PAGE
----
Biogeography of Middle Pleistocene hominins in mainland Southeast Asia: A review of current evidence

Benjamin Marwick

    Research output: Contribution to journalArticle


    Mainland Southeast Asia is surrounded by Middle Pleistocene archaeology in India, South China and Indonesia, but has surprisingly little to show for itself. A survey of dispersed reports on evidence of hominin activity in mainland Southeast Asia shows how this region fits into the great arc of human dispersal from Africa to Australia. Hominin-mammal associations are an important indicator of hominin evolutionary change. Mainland Southeast Asia is identified as significant because it is a geographically intermediate zone between two different hominin populations, one to the north in China and one to the south in Java. Current hominin evidence from Middle Pleistocene sites in mainland Southeast Asia is used to evaluate three models of major hominin movement and migration. The first model describes the Chao Phraya River basin as the main conduit for the movement of hominins into the region. The second model holds that hominins moved into the region from China via east Vietnam. The third model has hominins approaching the region from the west, along the coast of South Asia and Myanmar. Current evidence does not robustly support any model and continuing testing of the models' hypotheses is required.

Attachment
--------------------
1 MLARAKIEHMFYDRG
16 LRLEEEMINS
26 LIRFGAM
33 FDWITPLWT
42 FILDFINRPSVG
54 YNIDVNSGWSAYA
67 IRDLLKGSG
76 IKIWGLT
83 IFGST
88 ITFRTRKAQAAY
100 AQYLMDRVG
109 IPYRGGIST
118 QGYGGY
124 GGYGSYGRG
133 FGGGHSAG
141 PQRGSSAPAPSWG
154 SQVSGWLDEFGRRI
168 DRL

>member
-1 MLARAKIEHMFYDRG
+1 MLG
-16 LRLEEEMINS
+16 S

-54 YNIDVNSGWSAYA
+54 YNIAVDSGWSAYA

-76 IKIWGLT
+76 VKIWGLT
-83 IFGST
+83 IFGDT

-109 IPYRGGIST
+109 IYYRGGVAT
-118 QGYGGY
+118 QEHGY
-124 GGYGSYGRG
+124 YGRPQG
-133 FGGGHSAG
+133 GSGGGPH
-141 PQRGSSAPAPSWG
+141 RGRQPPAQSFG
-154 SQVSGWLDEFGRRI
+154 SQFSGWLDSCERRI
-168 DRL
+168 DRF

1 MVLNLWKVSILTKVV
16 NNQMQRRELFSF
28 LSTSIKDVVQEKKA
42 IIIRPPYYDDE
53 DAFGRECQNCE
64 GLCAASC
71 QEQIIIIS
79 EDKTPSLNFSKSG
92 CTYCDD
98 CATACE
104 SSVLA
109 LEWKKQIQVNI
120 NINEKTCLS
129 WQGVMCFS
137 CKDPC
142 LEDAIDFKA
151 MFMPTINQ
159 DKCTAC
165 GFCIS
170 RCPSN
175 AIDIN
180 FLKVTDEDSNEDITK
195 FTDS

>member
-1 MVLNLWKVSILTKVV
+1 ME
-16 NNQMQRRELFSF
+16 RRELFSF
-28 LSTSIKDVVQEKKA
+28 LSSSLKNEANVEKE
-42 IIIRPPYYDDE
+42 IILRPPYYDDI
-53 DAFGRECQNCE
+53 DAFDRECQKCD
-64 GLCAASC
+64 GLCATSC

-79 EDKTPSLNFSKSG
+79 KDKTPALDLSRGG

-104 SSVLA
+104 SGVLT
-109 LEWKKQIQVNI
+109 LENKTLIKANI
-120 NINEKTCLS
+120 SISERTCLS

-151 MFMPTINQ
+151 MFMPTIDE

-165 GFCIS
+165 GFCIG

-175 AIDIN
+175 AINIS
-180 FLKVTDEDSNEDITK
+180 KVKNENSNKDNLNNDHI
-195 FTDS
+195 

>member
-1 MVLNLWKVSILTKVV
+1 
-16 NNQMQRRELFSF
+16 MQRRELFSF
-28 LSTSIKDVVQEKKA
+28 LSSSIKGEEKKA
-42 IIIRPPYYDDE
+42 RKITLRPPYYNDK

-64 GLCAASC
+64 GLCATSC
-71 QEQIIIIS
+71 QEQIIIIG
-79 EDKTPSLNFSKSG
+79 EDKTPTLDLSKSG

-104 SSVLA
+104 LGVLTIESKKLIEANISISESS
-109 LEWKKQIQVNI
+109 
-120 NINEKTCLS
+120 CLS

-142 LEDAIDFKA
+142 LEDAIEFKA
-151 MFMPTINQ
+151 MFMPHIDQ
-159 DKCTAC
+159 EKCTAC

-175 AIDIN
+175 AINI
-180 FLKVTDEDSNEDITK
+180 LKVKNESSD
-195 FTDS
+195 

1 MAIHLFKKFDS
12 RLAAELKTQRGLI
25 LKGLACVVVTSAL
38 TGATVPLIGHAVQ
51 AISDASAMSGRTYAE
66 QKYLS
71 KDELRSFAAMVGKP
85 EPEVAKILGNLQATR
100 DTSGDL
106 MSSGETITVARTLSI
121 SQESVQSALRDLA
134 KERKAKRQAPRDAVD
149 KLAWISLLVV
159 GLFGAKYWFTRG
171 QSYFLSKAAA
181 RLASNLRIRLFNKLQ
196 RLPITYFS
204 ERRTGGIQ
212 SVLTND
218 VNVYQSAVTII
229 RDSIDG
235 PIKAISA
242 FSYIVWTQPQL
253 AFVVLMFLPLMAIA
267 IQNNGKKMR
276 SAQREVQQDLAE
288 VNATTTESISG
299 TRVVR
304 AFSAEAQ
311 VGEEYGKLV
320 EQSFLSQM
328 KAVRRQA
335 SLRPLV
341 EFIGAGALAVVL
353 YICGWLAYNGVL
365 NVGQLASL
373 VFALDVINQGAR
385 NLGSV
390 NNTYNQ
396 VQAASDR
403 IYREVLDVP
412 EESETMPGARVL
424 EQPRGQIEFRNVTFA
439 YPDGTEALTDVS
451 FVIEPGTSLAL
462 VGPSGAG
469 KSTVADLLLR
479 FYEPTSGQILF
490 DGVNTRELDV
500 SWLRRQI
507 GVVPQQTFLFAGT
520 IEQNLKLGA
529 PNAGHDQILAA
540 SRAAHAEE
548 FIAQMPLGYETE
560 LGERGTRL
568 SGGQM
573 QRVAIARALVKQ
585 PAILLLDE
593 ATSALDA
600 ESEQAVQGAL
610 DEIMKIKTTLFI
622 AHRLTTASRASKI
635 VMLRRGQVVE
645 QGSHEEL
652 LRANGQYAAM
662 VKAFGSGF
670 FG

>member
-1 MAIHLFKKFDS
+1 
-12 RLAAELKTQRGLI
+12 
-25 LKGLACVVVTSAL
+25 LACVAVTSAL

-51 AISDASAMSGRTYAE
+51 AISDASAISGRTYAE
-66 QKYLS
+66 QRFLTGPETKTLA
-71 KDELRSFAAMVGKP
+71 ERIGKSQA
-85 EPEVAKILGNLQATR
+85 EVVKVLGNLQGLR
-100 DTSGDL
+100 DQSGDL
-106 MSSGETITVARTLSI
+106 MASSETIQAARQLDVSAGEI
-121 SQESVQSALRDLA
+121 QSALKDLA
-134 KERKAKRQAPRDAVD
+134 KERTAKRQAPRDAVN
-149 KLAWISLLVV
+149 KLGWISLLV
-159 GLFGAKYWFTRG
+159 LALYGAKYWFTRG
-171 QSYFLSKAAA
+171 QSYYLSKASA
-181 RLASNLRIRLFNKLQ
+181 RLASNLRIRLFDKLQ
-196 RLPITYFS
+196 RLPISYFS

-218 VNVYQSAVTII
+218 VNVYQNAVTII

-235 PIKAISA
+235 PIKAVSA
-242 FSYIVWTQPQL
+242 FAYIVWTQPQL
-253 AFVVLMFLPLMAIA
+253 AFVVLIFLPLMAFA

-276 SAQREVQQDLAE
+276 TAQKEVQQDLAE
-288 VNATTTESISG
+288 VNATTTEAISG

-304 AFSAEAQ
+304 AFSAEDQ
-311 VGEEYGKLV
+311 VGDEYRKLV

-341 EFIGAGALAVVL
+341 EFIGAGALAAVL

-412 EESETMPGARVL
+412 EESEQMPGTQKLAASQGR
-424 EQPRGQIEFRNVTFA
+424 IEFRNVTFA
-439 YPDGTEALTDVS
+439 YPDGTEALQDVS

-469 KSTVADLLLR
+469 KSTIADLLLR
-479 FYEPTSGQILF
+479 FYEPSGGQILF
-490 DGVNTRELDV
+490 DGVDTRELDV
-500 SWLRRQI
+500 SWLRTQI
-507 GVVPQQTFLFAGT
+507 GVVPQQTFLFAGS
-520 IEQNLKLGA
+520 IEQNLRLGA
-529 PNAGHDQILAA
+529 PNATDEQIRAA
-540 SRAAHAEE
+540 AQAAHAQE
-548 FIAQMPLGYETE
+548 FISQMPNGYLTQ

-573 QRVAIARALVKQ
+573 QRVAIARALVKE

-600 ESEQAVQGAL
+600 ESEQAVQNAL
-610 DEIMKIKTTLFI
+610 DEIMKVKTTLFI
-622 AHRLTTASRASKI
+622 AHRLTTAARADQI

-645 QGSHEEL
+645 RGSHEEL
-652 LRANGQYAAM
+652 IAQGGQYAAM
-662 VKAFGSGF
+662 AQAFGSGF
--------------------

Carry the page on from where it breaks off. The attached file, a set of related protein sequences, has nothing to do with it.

Original languageEnglish
    Pages (from-to)51-58
    JournalQuaternary International
    Issue number1-2
    Publication statusPublished - 2009


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